# Another repertoire method example from Concrete Mathematics

This is my third post on the repertoire method. This method seems quite magical (or perhaps that means I don’t fully understand it 😅). In this case I am referring, as is often the case, to the book Concrete Mathematics by Graham, Patishnick, and Knuth - in particular the example 3, equation 2.40 under “General Methods” for solving a summation. There they present many ways to find the sum of squares $\unicode{9744}_n$ and what I am attempting to cement my knowledge in is the repertoire method approach in the aforementioned example. It’s frightfully clever.

To reproduce it here:

\begin{align} R_0 &= \alpha \\ R_n &= R_{n-1} + \beta + \gamma n + \delta n^2 \ \ \ \text{for} \ n > 0 \\ \end{align}

This will have a solution of the general form

$R_n = A(n)\alpha + B(n)\beta + C(n)\gamma + D(n)\delta$

Conveniently we have already determined $A(n)$, $B(n)$, and $C(n)$ which I wrote about in this blog post. More rigorously we can say that because if we set $\delta$ to $0$ then we end up with what we determined before.

The book then says, rather tersely for me anyway,

If we now plug in $R_n = n^3$, we find that $n^3$ is the solution when $\alpha = 0$, $\beta = 1$, $\gamma = –3$, $\delta = 3$. Hence

$3D(n) - 3C(n) + B(n) = n^3$

The process to arrive at that is pretty much the same as the $n^2$ as discussed here. Which goes something like this:

1 - We start with our recurrence form for which we want to find a closed form $$R_n = R_{n-1} + \beta + \gamma n + \delta n^2 \ \ \ \text{for} \ n > 0$$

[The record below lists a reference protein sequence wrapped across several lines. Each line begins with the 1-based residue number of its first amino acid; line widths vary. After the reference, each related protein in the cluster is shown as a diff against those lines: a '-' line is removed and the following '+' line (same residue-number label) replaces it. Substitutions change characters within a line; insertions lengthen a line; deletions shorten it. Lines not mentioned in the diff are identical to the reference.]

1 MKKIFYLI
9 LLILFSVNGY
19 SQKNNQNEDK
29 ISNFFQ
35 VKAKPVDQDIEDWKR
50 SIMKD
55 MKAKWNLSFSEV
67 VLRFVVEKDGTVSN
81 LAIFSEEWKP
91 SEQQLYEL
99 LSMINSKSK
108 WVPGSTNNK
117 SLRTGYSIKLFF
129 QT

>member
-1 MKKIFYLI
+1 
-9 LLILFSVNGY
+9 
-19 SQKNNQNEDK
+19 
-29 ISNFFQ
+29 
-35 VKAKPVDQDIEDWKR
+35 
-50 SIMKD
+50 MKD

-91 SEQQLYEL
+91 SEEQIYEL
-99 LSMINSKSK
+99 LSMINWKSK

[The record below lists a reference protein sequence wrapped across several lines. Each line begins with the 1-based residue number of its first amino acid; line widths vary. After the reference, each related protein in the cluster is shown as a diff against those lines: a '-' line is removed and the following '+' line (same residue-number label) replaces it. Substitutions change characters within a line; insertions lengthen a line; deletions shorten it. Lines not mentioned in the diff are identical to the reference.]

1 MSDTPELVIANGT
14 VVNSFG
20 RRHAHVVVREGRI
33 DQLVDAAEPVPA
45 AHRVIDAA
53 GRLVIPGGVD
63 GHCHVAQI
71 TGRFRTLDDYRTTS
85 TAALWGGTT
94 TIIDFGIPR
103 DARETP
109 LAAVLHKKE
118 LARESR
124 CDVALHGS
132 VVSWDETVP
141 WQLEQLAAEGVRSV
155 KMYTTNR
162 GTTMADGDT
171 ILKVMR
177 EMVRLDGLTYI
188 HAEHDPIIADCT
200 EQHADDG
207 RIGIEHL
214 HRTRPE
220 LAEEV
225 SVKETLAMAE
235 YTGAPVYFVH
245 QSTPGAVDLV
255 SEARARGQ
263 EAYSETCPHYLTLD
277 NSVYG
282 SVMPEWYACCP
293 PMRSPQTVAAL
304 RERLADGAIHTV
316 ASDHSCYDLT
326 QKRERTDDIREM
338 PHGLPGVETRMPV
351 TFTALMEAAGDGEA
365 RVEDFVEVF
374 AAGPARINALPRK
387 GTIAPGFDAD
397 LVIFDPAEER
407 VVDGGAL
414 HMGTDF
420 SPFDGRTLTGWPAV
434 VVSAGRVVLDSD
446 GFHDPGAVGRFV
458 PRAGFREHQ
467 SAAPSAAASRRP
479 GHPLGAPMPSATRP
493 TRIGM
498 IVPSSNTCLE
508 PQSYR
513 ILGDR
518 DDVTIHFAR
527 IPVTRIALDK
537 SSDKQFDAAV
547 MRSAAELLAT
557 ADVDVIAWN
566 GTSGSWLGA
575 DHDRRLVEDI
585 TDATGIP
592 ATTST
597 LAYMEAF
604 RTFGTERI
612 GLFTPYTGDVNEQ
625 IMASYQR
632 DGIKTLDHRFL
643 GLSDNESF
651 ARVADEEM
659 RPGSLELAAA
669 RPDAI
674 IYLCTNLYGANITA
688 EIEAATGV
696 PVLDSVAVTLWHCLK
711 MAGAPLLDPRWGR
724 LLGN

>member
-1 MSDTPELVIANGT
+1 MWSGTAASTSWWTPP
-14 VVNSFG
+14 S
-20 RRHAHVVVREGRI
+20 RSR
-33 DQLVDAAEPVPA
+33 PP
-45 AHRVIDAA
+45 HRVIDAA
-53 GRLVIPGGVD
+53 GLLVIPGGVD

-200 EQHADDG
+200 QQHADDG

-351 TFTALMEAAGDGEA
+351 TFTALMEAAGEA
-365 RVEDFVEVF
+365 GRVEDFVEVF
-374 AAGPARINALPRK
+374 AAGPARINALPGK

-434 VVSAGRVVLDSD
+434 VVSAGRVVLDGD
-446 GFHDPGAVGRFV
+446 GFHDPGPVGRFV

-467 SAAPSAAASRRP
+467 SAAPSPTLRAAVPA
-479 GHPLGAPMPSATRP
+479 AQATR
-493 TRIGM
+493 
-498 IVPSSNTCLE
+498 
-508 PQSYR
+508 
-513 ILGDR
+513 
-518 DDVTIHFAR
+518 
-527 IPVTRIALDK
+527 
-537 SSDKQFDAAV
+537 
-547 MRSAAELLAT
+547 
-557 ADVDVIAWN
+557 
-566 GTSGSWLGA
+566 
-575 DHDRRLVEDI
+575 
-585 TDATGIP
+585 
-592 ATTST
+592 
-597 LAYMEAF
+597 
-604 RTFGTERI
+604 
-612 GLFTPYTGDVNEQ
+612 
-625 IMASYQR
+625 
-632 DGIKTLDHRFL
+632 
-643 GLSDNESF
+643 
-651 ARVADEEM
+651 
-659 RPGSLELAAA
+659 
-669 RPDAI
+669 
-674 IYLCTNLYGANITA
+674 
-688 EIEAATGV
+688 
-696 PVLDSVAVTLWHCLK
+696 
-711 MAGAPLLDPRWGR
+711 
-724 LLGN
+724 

As above the closed form will have the below general structure; we need to find $D(n)$ - we already know the rest from before: $$R_n = A(n)\alpha + B(n)\beta + C(n)\gamma + D(n)\delta$$

2a - This is the magic bit: we set the recurrence to $n^3$ and see what $\alpha$, $\beta$, $\gamma$, and $\delta$ need to be in order to make the RHS of the recurrence equal to $n^3$

\begin{align} n^3 &= (n-1)^3 + \alpha + \beta + \gamma n + \delta n^2 \\ &= n^3 + -3n^2 -1 + \alpha + \beta + \gamma n + \delta n^2 \\ \end{align}

2b - Re-arrange things to make the process clearer

\begin{align} n^3 &= n^3 + \delta n^2 - 3n^2 + \gamma n + 3n + \beta -1 + \alpha \\ &= n^3 + n^2(\delta - 3) + n(\gamma + 3) + \beta -1 + \alpha \end{align}

2c - Now we can see what we need to set $\alpha$, $\beta$, $\gamma$, and $\delta$ to in order to make that equation true i.e. $n^3 = n^3$. Specifically $\alpha = 0$, $\beta = 1$, $\gamma = -3$, and $\delta = 3$

3 - Then we substitute (linearly apply?) the found values for $\alpha$, $\beta$, $\gamma$, and $\delta$ into the general form set to n^3.

\begin{align} n^3 = A(n)\cdot0 + B(n)\cdot1 + C(n)\cdot-3 + D(n)\cdot3 \\ n^3 = B(n) - 3C(n) + 3D(n) \\ 3D(n) - 3C(n) + B(n) = n^3 \\ \end{align}

Last re-ordering to match what is in the book at the top of page 45. This will tell us what $D(n)$ needs to be linearly combined with - namely $3$ - for that general form to be $n^3$.

3 - Express in terms of our target - sum of squares $\unicode{9744}_n$. Now that we have built a repertoire let’s see what things have to be set to in order to find $\unicode{9744}_n$. So $\unicode{9744}_n$ equals $\unicode{9744} _{n-1} + n^2$ thus we’ll get $\unicode{9744}_n = R_n$ by setting $\alpha = \beta = \gamma = 0$ and $\delta = 1$. In other words $R_n = A(n)\cdot0 + B(n)\cdot0 + C(n)\cdot0 + D(n)\cdot1$.

So this shows us that $D(n)$ is what we are after - namely - $\unicode{9744}_n$.

4 - Finally substitute in the already known values for $A(n)$, $B(n)$, $C(n)$ and finally solving for $D(n)$.

As mentioned above, surprisingly, solving for $D(n)$ gives us our closed form! Let’s take a look:

\begin{align} 3D(n) &= n^3 + 3C(n) - B(n) \\ 3D(n) &= n^3 - \frac{3(n+1)n}{2} - n \\ 3D(n) &= n(n + 1/2)(n + 1) \\ D(n) &= \frac{n(n + 1/2)(n + 1)}{3} \\ \end{align}

So sometimes, in the process of building a repertoire, one of the items actually ends up being The Solution!

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